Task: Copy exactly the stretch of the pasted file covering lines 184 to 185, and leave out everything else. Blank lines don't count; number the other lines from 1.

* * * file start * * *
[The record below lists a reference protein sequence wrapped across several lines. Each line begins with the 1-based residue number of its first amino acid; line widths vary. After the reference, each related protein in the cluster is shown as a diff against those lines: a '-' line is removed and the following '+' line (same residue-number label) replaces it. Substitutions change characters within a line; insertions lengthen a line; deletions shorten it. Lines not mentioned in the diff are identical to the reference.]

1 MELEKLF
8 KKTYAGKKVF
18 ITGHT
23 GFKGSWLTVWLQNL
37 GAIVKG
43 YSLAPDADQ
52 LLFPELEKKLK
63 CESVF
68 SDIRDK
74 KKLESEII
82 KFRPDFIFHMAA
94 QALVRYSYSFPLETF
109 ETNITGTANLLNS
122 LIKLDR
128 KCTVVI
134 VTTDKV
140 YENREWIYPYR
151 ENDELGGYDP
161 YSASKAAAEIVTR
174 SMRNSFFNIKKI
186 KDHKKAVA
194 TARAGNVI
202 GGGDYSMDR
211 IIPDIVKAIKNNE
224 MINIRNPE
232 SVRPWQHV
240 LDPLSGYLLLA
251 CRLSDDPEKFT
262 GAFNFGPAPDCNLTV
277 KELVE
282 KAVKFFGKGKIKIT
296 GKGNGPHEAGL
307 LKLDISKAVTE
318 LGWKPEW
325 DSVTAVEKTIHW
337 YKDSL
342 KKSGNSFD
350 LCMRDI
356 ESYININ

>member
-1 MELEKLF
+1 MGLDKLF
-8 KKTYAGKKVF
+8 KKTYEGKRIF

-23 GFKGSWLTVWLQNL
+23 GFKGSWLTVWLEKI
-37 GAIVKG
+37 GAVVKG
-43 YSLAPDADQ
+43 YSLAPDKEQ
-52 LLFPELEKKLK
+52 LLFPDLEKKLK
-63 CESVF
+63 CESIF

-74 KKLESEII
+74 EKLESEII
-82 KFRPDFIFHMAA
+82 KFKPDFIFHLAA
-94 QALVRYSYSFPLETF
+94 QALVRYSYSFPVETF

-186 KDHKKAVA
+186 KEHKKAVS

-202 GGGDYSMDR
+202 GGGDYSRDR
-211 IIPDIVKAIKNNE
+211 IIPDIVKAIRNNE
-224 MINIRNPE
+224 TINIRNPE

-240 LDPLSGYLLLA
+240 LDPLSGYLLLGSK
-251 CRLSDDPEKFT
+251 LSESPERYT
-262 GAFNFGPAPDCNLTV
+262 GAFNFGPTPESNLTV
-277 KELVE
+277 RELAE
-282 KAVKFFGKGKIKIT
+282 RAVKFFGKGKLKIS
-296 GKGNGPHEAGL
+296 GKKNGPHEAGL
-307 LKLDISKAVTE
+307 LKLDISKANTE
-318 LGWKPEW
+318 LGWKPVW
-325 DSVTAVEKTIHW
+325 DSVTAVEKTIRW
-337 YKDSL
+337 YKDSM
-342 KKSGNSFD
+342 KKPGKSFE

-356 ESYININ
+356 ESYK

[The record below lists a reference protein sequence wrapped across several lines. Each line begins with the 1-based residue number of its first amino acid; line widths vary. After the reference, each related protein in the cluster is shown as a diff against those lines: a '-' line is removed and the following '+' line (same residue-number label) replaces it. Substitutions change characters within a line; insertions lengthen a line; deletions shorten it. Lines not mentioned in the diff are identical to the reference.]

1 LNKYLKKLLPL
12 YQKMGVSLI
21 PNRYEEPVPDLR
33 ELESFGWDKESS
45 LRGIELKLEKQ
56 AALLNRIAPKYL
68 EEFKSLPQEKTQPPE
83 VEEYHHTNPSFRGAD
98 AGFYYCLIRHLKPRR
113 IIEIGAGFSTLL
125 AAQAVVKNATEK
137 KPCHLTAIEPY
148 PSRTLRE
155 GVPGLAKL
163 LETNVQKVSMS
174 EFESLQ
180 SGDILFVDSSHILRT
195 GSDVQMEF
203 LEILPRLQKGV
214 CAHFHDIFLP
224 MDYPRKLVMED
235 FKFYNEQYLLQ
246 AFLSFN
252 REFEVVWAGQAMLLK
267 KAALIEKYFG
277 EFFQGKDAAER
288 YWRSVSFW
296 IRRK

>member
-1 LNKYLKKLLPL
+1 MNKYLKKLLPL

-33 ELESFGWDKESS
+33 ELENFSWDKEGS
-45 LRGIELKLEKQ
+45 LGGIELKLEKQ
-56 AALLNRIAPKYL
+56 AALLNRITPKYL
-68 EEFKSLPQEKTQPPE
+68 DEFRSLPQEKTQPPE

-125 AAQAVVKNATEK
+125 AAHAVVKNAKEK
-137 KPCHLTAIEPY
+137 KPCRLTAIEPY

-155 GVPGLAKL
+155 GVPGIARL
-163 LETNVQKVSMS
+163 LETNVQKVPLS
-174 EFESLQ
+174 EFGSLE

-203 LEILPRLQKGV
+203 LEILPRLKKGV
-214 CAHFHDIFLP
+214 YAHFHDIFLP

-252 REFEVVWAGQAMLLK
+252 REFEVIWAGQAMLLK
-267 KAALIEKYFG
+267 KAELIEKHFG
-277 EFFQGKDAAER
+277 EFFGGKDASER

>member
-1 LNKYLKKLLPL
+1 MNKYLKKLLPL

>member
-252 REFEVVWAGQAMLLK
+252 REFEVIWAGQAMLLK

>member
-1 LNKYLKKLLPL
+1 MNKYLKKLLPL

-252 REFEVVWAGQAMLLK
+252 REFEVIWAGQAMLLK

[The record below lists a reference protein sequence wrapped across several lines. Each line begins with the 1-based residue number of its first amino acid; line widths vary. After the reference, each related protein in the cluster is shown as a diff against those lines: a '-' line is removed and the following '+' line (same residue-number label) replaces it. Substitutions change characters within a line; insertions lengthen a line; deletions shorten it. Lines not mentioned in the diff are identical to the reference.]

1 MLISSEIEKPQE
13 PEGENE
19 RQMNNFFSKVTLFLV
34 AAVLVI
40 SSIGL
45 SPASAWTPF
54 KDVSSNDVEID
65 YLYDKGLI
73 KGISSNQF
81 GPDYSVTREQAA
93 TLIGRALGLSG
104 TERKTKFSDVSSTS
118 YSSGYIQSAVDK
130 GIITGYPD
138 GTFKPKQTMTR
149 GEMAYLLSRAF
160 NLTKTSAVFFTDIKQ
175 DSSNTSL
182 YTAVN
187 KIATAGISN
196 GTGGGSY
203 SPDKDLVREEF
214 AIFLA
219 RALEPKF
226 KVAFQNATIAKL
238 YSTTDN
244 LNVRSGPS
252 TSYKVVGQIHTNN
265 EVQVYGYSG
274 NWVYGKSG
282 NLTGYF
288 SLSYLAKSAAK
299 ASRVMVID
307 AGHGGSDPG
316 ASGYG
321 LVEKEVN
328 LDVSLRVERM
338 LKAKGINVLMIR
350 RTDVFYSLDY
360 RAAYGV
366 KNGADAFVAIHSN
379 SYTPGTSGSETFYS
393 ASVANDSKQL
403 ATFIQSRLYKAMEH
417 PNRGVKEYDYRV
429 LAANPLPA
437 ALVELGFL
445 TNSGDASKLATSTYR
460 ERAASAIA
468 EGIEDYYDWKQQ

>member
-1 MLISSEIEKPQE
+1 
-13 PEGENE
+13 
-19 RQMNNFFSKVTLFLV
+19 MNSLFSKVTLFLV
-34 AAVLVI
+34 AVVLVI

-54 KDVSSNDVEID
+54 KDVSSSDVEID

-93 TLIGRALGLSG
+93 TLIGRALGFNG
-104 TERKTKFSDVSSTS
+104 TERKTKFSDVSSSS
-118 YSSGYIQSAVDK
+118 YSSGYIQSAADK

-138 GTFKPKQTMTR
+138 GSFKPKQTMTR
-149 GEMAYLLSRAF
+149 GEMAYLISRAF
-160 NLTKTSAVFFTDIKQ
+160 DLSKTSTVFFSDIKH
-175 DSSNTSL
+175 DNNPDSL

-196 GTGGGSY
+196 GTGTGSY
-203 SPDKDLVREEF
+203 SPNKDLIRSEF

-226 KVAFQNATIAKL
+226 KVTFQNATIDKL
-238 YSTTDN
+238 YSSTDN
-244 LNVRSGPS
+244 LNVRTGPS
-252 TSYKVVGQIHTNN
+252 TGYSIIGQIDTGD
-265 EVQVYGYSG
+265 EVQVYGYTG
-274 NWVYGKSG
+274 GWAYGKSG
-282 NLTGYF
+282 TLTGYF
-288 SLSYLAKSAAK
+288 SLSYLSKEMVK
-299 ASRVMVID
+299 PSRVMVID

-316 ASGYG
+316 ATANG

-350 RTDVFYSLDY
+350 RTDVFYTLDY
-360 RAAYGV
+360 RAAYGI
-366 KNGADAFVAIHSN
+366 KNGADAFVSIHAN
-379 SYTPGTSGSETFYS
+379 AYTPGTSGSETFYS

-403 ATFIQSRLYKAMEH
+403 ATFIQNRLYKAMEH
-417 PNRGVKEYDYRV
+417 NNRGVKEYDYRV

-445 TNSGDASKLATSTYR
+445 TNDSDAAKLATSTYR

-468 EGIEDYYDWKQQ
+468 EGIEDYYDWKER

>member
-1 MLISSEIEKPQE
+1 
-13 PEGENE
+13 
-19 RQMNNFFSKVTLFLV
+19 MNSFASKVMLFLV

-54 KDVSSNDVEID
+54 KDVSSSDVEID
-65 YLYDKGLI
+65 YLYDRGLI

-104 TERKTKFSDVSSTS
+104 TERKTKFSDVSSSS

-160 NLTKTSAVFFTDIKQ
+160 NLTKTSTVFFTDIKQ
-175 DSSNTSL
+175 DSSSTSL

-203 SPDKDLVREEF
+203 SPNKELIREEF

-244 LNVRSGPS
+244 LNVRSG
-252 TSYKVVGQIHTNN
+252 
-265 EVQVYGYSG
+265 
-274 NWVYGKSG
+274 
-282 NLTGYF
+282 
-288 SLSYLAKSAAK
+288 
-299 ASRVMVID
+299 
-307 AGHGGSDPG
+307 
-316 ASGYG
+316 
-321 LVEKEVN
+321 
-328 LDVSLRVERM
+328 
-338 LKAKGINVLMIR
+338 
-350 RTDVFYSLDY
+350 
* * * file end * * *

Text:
182 YTAVN
187 KIATAGISN